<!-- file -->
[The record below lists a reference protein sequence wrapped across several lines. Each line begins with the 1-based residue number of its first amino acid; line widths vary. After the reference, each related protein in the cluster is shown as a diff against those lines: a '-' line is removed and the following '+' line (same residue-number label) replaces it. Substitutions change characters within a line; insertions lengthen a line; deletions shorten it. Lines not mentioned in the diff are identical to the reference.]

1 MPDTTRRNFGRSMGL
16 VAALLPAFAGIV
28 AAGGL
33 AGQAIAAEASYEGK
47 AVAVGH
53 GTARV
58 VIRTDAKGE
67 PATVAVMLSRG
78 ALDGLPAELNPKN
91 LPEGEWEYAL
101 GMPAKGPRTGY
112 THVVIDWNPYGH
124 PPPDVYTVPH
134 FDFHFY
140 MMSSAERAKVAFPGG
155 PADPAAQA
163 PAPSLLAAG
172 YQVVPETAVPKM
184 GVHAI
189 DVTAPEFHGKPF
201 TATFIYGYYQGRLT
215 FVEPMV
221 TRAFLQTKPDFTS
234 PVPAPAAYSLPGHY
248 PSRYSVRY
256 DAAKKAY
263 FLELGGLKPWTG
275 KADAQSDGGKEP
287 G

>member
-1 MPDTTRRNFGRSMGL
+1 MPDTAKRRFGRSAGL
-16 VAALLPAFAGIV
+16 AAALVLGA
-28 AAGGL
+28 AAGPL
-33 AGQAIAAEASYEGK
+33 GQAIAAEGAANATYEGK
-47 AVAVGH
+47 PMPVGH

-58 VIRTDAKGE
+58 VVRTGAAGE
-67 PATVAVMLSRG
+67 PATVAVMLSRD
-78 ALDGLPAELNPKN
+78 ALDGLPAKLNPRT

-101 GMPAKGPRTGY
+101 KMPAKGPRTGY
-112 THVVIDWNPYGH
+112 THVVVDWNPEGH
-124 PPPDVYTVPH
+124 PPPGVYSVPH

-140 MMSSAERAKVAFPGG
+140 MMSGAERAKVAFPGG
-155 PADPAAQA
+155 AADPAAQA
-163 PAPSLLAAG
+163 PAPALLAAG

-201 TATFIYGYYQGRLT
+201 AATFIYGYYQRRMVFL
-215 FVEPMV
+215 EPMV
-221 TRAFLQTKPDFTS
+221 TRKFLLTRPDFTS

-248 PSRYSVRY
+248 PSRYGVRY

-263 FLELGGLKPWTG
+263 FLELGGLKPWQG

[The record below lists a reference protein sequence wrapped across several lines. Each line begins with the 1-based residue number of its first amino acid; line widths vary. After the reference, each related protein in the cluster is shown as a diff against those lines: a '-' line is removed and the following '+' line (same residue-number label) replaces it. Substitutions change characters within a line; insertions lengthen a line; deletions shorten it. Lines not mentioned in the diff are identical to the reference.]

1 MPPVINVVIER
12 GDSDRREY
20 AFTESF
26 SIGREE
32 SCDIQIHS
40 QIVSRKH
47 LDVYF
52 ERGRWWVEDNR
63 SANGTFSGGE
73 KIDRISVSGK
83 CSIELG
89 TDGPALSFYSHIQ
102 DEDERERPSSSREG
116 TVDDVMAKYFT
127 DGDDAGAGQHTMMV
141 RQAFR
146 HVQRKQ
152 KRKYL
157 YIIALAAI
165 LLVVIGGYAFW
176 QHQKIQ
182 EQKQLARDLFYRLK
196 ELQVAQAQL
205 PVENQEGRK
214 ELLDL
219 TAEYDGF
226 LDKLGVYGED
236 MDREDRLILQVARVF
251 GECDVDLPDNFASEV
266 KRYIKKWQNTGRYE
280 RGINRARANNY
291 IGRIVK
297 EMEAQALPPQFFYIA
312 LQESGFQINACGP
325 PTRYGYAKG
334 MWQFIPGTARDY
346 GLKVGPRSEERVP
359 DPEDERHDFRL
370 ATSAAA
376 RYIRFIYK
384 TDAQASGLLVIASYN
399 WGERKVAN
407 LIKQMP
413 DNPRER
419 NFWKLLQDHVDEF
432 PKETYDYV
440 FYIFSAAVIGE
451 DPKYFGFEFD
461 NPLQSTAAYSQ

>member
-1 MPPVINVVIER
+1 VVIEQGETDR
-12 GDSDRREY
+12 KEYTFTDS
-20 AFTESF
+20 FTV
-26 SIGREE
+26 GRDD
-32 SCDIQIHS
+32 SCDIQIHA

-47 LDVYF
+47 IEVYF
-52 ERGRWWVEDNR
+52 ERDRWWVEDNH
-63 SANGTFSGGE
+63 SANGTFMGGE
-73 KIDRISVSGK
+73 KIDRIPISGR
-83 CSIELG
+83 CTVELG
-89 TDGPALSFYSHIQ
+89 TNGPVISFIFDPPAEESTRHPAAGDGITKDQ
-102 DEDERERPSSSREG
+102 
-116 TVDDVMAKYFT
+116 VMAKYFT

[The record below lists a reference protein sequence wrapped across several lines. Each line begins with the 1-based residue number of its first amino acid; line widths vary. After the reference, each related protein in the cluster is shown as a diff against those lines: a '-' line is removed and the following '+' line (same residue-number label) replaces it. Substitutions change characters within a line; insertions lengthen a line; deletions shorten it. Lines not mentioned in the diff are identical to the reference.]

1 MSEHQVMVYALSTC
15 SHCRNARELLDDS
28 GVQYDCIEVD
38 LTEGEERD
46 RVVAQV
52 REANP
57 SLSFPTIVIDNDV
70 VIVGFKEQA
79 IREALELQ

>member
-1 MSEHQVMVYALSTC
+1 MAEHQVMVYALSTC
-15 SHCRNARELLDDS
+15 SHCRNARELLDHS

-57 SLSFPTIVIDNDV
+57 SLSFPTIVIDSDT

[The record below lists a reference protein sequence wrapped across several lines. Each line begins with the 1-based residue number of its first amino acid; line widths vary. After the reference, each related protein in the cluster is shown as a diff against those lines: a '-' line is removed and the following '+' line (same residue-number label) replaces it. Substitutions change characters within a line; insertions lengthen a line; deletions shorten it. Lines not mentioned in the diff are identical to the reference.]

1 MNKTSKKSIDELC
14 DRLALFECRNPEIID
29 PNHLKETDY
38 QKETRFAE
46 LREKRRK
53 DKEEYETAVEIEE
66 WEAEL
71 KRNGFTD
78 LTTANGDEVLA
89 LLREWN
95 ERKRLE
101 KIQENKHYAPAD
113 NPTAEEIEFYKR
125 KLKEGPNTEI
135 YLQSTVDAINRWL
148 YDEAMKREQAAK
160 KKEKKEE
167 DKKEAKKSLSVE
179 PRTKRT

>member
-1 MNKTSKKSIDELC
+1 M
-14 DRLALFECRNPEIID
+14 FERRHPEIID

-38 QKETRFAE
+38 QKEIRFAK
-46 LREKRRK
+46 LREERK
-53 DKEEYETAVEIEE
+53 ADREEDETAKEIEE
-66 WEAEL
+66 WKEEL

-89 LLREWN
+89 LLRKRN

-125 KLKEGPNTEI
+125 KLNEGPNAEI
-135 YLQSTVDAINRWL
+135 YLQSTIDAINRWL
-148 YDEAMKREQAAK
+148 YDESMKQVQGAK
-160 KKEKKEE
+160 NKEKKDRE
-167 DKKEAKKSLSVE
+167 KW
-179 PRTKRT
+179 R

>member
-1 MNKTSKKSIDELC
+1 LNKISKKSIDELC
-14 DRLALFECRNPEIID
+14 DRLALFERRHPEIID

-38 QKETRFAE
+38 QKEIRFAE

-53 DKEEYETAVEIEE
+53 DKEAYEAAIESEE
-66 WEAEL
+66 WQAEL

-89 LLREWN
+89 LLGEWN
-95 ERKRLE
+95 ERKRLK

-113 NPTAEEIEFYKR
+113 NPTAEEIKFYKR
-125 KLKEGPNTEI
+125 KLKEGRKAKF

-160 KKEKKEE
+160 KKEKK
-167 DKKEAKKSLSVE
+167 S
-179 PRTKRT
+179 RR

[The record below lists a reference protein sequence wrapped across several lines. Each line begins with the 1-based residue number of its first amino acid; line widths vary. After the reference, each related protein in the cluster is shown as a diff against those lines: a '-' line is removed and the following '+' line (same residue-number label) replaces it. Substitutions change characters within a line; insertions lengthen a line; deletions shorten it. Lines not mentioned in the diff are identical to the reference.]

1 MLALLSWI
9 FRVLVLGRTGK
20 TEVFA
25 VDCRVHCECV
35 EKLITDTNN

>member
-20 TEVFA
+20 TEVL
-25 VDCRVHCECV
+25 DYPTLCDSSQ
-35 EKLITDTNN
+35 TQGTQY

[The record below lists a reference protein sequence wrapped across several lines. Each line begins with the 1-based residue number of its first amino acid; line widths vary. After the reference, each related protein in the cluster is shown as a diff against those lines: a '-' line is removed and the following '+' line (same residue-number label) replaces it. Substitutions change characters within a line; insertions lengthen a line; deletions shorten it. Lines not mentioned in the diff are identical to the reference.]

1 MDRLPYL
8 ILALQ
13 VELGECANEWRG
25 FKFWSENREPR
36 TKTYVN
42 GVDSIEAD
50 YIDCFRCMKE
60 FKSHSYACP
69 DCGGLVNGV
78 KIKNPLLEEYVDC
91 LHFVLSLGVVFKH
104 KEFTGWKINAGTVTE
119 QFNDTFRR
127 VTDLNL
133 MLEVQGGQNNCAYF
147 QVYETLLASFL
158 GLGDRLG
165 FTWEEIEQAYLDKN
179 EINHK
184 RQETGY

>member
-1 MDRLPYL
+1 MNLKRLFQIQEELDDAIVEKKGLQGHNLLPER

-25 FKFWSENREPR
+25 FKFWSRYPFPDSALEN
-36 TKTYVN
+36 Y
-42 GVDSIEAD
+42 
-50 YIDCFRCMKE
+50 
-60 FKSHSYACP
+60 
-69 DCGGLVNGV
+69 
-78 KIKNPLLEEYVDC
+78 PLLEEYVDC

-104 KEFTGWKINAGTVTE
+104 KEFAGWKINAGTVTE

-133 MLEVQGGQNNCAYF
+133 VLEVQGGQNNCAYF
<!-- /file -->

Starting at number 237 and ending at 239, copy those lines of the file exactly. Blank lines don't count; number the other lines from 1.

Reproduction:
1 MLALLSWI
9 FRVLVLGRTGK
20 TEVFA